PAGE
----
“Failure isn’t falling down. Failure is staying down.”
Timing can be a funny thing when you stop to think about. Why do things happen when they do? Does fate play a role? Do we all have room for a little destiny in our lives? Why is it that sometimes we hear the exact words we need to at the exact moment when we need them the most? I don’t think we’ll ever know the answers to those questions, but what I can say with certainty is that it’s amazing when something like that happens. It’s amazing when somehow, some way, we get a little dash of hope, a little reminder that with faith, determination, and hard work, anything is possible. It’s amazing how timing can work out.
When I went to Kol Nidre services for Yom Kippur this past Sunday night, I couldn’t help but think back in time to when I went to that same service last year. I don’t remember the exact details of last year’s sermon, but what I very clearly remember is that part of it involved a married couple who had known each other when they were younger and found each other again twenty years later. This was just days after I had sent my first round of query letters, and I nearly fell out of my chair when the rabbi began this story. I thought it was the most inspiring coincidence in the world. A sermon that shares a main idea with my novels? And one that I heard two days after sending out my first queries, when I was so incredibly nervous about the whole process and looking for some reassurance so that I could focus on my excitement over my nerves? What in the world was the chance of that? Could the timing have been more perfect? I took it as a sign (once I regained my balance and forced myself not to fall onto the floor – probably not the best thing to do during a service, huh?) and I allowed myself to feel inspired. How could I NOT feel inspired after that? How could it NOT give me faith? With timing that perfect, how could I not feel hopeful?
Fast forward to Kol Nidre services this year. As I sat in synagogue, I couldn’t help but wonder what the rabbi’s sermon would be about this time. I couldn’t help but think back a year in time and reflect on how hopeful last year’s sermon had made me. I knew the chance of having such a strong connection to this year’s one wasn’t probable. After all, what could beat last year’s? What could beat that incredible coincidence? Well, as it turns out, I didn’t need to look any further than something the rabbi said before discussing the Torah portion. Was it a direct parallel to my novels like last year? No. But was it exactly what I needed to hear at this point in time? Yes.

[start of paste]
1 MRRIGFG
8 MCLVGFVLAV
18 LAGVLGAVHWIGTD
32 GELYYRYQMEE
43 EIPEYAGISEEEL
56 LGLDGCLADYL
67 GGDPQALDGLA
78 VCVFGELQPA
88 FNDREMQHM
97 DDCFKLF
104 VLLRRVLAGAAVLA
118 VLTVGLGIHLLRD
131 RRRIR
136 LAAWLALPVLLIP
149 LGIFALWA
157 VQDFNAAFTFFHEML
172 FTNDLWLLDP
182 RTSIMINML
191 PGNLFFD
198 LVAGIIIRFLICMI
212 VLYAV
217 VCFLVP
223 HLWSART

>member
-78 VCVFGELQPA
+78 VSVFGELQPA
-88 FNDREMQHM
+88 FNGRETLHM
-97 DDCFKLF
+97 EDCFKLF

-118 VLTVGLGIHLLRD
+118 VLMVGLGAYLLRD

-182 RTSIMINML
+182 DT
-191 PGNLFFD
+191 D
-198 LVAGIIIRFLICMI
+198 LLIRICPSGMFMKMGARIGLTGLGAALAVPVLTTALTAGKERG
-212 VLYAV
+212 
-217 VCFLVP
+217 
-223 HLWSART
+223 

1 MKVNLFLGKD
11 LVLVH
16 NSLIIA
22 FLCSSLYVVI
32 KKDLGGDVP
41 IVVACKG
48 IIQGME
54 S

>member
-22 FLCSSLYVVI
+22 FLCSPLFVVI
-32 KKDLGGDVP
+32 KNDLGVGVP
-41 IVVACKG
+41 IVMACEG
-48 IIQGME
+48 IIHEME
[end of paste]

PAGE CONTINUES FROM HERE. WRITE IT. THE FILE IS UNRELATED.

Failure is an awful, awful feeling. It hurts a lot to feel like you’ve let people down. It hurts a lot to feel like you’ve let yourself down. We’ve all hard our fair share of feeling like a failure, and I think everyone will agree that it’s certainly not fun. I’ve definitely had myfair share of feeling that way, as much as I hate to admit it. It’s hard not to feel like a failure sometimes. It’s hard not to feel that way when this dream you have, this dream that you want more than anything and are working so hard to make come true, seems to be stuck in place. But what the rabbi said on Sunday night really struck a chord: “Failure isn’t falling down. Failure is staying down.” Is it okay to fall? Yes. But is it okay to stay down? No. It’s what you do after that fall that makes the difference. It’s okay to let yourself feel the myriad of emotions that come with it. You should, because if you don’t, you’re never going to be able to move beyond it. And that’s just the thing — you have to move beyond it. You have to pick yourself up and try again. You can’t stay down. You have to get back up. You have to keep trying. You have to keep dreaming big and working hard.
That quote is EXACTLY what I needed to hear right now. It is exactly what I needed to inspire me and remind me to have faith that this will work out somehow. It is exactly what I needed to push aside those feelings of failure, stand back up, and start working on query letters with a renewed sense of faith. Not once during this whole process have I ever stopped writing my novels. They’re my happy place, my time when everything else fades away and I can immerse myself in what I love. That’s the time when failure doesn’t matter. Passion is all that matters. And that passion is what reminds me that failure simply isn’t an option. It reminds me that it’s okay to fall down as long as I get back up. So that’s what I did. I got right back up with a renewed sense of faith.
Timing is a funny thing. Timing is a wonderful thing. Two years in a row now, Kol Nidre services have provided me with exactly what I needed at the time. Yom Kippur is the Day of Atonement, a day to reflect on the year that has gone by and what you’ll do differently in the year to come. Kol Nidre services on the night of Yom Kippur are filled with inspiring messages, reflections to apply to your own life, family and friends, and the warm glow emanating from the eternal flame on the bimah. It’s a time for faith and belief, and I will forever be grateful to Rabbi Marx for giving me that two years in a row. See, because the thing is – maybe we have to fall. Maybe that fall makes us stronger and more determined. We have to fall so we have a reason to get up and try again. Because as long as we get back up, as long as we keep the faith and the dedication to work as hard as possible to make our dreams come true, we are never a failure. That is what I learned during Yom Kippur this year … and, of course, that my grandmom’s chicken soup makes the fasting more than worth it. Faith, inspiration, fate, and the best chicken soup in the world — what could be better?